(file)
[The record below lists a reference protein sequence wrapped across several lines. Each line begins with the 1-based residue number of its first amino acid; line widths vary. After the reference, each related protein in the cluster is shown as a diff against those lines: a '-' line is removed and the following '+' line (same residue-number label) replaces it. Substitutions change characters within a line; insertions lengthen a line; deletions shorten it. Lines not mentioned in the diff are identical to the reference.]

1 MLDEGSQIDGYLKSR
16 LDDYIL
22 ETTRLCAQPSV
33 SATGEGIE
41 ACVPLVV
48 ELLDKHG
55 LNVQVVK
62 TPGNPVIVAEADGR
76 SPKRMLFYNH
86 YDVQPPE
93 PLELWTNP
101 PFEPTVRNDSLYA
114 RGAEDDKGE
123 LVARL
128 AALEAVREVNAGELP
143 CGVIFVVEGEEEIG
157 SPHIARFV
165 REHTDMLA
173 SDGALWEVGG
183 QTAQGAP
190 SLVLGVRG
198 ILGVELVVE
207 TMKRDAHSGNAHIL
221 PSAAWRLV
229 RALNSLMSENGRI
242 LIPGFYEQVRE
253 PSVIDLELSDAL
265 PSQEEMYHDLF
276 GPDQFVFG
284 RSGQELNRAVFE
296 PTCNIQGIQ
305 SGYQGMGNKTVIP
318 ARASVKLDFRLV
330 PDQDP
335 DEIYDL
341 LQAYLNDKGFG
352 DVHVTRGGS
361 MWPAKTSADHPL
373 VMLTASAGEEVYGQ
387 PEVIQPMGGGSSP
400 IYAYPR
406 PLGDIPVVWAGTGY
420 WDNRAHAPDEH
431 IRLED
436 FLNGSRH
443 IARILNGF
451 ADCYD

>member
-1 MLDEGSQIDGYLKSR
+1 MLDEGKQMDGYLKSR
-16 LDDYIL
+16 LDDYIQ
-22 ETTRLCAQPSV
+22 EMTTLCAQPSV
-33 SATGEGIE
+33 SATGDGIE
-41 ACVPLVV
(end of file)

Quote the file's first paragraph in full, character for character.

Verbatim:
[The record below lists a reference protein sequence wrapped across several lines. Each line begins with the 1-based residue number of its first amino acid; line widths vary. After the reference, each related protein in the cluster is shown as a diff against those lines: a '-' line is removed and the following '+' line (same residue-number label) replaces it. Substitutions change characters within a line; insertions lengthen a line; deletions shorten it. Lines not mentioned in the diff are identical to the reference.]